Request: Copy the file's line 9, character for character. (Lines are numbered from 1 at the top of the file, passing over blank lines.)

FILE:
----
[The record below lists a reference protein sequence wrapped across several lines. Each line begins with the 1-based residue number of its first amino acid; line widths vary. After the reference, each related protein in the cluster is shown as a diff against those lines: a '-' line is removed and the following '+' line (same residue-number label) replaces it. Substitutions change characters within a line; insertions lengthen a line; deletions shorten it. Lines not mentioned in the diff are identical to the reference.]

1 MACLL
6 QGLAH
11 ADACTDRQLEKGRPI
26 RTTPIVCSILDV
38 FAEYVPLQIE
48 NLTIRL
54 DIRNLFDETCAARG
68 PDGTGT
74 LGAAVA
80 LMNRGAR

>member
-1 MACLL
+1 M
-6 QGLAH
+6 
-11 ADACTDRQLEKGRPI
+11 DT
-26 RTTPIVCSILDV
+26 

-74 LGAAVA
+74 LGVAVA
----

68 PDGTGT